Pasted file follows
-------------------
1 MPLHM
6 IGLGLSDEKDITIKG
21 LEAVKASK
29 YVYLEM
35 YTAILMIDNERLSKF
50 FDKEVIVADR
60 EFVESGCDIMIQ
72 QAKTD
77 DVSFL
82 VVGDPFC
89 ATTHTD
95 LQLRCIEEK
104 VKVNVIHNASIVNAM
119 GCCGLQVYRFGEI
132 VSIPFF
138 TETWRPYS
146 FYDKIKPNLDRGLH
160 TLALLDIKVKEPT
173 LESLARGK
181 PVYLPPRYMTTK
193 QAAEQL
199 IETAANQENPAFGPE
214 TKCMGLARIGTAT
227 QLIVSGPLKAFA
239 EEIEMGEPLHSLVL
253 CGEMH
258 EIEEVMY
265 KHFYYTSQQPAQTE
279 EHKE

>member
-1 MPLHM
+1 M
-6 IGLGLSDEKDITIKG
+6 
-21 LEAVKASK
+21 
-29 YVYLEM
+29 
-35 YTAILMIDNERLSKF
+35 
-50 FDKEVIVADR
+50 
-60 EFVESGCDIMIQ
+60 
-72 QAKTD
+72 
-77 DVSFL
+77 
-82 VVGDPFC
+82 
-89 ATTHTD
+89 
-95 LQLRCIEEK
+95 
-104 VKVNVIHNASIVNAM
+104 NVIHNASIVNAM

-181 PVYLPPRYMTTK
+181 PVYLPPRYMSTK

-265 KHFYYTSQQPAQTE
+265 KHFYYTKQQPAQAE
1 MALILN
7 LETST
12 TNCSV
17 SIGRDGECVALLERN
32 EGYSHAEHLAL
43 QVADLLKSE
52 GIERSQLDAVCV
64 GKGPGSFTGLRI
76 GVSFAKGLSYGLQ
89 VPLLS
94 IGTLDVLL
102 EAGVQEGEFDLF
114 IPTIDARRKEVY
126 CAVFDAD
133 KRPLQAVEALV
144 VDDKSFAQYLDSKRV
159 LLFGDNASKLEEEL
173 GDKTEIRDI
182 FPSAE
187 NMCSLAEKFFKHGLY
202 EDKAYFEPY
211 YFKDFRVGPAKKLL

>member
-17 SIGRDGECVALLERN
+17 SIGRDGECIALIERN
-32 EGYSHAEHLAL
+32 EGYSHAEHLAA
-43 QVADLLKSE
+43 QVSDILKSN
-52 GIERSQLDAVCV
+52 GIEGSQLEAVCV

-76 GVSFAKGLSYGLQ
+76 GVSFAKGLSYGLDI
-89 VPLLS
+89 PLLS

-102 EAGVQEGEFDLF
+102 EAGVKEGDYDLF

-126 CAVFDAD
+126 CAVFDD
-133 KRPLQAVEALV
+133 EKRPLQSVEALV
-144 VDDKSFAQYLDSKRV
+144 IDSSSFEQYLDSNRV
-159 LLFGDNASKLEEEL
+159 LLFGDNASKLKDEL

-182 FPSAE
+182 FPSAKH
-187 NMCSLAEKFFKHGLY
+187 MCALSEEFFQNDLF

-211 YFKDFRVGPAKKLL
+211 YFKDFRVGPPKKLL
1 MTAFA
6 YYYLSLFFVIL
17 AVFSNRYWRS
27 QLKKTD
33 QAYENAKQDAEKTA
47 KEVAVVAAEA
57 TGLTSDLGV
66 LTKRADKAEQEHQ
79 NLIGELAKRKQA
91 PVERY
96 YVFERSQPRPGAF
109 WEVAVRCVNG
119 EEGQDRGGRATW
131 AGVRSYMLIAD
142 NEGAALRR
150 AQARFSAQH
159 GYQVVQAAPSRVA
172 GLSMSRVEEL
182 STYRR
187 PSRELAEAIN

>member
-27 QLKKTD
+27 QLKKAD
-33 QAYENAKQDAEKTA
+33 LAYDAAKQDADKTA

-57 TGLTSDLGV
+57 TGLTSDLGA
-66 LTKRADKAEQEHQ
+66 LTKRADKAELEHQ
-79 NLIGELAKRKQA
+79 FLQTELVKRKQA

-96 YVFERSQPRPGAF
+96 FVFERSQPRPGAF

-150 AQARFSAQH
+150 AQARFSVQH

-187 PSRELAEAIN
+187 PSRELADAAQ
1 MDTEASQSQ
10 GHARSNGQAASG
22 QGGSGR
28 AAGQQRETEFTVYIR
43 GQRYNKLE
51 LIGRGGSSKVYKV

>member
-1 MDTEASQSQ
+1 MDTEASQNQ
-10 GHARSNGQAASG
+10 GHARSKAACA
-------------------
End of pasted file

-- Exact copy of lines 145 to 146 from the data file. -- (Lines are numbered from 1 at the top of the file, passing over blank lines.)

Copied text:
-150 AQARFSAQH
+150 AQARFSVQH